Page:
Will Middlebrooks Anticipated Mike Trout’s Breakout Success, Knew He Could Be ‘Rookie of the Year’

Will Middlebrooks Anticipated Mike Trout's Breakout Success, Knew He Could Be 'Rookie of the Year'BOSTON — Almost overnight, Mike Trout blossomed from rising
prospect to major league superstar.

But Will Middlebrooks saw it coming long before most. Nearly
one year ago, the Red Sox third baseman witnessed flashes of brilliance from
the 21-year-old as teammates on the Scottsdale Scorpions, an Arizona Fall
League team.

"[He was] just a raw all-around athlete,"
Middlebrooks said. "He's fast. He's powerful. He makes all the plays. He
made some spectacular plays along with the routine. Everything you're seeing is
not a surprise to us who have played with him."

Trout's feats are especially remarkable, considering he
didn't even start the year in the big leagues. He made his season debut on
April 28 and has impacted the Angels in every facet of the game ever since.

Through 101 games, the rookie has clubbed 24 home runs and
70 RBIs while batting .343. His speed has been electrifying as he's swiped
39 bases and tallied 97 runs from the leadoff spot.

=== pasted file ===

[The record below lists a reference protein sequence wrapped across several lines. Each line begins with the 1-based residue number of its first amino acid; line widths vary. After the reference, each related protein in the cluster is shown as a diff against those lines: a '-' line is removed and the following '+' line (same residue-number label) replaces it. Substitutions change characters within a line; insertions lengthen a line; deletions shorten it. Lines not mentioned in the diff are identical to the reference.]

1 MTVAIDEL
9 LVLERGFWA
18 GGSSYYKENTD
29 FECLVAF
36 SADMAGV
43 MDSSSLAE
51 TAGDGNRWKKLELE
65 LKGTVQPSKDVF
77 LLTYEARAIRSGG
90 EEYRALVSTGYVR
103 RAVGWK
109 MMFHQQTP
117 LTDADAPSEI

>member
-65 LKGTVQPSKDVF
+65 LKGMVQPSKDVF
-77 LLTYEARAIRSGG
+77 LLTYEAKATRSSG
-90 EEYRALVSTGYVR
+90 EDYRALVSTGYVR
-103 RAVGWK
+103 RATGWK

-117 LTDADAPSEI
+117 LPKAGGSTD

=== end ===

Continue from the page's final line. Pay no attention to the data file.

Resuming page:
He's virtually a lock for the American League Rookie of the
Year and a frontrunner for the American League MVP award. And it begs the
question — a year ago, did Middlebrooks ever envision that Trout would be an MVP
candidate?

"We never thought that much," Middlebrooks said.
"But we knew he could be a Rookie of the Year any year.

"But it's not just how well he's playing, it's how he's
handling it all, and you can see it on the field, he's having fun. He's playing
like a 28-year-old, not a 21-year-old, so it's a lot of fun to watch."

Middlebrooks is no stranger to Trout's work ethic, either.
Over the offseason, the duo — along with Angels outfielder Torii Hunter and
pitcher LaTroy Hawkins — trained together in preparation for the 2012 season.

That competitive nature spilled into their off-the-field
relationship. As neighbors last fall in Arizona, Middlebrooks and Trout
routinely battled it out for supremacy through video games.

"We were on Madden — everyday," Middlebrooks
said. "We're both really competitive people and it got ugly a few times.
Plenty of thrown controllers, but it was a lot of fun."

These days, both youngsters are leaving their imprint on
Major League Baseball.

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